As usual, Bev says, and shows, in a few easy steps, what it takes me about 2000 words to ramble on about. Go forth and maketh thyself some wicking tubs folks. You won’t regret it, especially if you live somewhere that water is an issue and summer heat rises up above the “bearable”. Conserving water is the aim of these wicking beds but inevitably, the veggies grown in wicking beds are much happier as they are watered on demand, there isn’t that endless round of watering that we poor Aussies have to go through for months on end and it’s a win-win situation for both plants and their human tenders. “Kudos Bev”. My guru 🙂
It’s been a while since I posted my method of making a wicking box and with some re-arranging of things on the deck, I found I had room for one more box there, making five in all. I’ve slightly varied the method so thought I’d go through it again.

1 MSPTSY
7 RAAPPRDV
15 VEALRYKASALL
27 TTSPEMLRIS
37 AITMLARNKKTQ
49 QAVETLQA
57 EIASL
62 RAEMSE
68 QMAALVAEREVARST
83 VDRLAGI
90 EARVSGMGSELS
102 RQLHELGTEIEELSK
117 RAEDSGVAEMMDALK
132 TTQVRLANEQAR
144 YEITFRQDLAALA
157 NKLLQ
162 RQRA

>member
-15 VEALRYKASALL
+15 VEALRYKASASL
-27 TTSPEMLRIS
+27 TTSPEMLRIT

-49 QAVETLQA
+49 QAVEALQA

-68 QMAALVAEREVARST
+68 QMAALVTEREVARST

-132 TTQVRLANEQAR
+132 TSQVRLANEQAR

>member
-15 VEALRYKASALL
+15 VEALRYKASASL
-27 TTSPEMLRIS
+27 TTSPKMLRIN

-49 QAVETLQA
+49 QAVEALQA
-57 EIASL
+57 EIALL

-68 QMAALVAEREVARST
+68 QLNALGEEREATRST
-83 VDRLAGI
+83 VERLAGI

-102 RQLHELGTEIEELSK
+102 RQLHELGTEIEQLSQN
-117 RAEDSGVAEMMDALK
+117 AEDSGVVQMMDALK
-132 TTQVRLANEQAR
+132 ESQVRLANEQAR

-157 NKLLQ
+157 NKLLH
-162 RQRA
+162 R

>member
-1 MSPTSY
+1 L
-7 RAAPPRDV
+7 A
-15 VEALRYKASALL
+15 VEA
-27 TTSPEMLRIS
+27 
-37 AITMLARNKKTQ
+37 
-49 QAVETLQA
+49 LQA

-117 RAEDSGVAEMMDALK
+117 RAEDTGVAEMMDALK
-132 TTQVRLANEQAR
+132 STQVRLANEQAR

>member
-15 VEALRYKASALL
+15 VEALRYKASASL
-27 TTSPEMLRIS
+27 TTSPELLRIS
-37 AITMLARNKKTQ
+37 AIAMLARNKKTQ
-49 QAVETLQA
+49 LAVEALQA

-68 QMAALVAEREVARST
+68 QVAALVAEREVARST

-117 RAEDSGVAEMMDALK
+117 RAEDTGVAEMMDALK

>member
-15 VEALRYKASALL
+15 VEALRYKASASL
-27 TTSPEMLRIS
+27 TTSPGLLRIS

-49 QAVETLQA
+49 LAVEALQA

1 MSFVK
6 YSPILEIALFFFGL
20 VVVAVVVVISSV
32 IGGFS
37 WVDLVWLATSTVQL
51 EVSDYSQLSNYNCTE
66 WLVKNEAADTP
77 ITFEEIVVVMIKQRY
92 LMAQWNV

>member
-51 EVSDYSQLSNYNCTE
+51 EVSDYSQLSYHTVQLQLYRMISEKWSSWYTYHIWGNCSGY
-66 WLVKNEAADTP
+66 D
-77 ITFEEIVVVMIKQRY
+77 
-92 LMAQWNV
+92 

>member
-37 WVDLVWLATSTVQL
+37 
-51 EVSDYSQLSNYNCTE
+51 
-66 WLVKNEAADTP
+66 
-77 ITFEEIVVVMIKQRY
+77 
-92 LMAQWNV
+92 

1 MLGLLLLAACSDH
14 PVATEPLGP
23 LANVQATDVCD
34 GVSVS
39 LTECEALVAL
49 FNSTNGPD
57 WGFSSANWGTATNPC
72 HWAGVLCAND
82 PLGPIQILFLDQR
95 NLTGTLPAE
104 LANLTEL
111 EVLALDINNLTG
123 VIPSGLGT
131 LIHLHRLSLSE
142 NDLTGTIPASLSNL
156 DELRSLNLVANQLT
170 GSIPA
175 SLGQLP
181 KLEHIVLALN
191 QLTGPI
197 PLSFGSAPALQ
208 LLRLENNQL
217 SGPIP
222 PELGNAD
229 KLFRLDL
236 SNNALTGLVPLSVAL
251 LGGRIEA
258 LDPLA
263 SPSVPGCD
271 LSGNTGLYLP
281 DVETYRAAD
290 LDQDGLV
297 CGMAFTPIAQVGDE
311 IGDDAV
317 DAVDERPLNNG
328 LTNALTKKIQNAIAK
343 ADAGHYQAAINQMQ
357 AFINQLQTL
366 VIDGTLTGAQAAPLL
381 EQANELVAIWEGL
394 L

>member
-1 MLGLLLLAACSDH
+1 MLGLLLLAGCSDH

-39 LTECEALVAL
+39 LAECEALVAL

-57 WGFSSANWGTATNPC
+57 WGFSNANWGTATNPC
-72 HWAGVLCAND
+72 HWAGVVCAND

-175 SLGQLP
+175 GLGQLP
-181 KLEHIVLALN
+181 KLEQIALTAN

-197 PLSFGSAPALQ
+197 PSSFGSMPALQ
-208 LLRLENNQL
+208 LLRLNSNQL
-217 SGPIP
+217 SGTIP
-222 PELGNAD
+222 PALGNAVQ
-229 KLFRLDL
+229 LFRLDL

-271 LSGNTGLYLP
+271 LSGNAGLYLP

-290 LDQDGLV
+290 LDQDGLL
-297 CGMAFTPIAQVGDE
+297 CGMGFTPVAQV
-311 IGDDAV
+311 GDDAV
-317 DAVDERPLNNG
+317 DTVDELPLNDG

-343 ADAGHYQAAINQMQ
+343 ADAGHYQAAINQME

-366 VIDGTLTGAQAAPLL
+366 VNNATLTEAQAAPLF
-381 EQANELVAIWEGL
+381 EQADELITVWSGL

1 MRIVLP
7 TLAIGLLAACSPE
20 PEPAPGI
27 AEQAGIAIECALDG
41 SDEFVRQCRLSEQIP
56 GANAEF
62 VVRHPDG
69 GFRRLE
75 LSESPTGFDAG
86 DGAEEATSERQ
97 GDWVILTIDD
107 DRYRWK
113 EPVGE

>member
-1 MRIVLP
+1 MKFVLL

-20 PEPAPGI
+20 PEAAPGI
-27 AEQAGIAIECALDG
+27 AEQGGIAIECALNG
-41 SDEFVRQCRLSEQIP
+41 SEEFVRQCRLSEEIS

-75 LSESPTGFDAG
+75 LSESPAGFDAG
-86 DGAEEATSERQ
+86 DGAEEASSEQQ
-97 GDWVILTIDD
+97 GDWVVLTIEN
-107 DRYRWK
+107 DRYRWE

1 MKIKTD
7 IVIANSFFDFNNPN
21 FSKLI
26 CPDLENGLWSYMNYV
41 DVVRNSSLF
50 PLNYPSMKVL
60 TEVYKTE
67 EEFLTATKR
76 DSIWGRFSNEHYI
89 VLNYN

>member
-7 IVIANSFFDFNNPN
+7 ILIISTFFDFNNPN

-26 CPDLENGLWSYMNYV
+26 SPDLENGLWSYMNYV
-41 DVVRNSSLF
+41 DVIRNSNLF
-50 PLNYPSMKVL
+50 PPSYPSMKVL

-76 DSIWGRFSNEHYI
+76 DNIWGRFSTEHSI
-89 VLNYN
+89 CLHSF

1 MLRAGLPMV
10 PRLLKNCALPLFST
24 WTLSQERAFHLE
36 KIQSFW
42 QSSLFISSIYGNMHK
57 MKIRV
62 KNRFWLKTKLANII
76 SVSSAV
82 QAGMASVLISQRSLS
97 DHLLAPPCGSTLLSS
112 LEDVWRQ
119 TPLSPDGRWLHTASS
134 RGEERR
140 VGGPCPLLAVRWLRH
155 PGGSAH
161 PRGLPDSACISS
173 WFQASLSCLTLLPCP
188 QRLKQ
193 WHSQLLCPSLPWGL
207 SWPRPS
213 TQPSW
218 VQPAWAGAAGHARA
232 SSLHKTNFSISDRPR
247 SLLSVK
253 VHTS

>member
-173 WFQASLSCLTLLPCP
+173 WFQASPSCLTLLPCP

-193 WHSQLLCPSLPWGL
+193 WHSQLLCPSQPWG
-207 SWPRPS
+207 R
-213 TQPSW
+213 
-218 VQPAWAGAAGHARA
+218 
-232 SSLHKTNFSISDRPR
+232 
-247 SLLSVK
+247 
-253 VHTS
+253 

The boxes I use are black plastic crates from Bunnings. I went for black rather than clear plastic, because algae will grow in wet soil when it can get light and I didn’t want ‘green’ sides to all my boxes. I thought the black colour would be an advantage in winter (warmer soil) but might not be so good in summer, though they could be easily shielded from the sun. They’re 60 cm long, 40 cm wide and 25 cm deep; not quite as deep as I would have liked at the time, although there are deeper ones available now, but…
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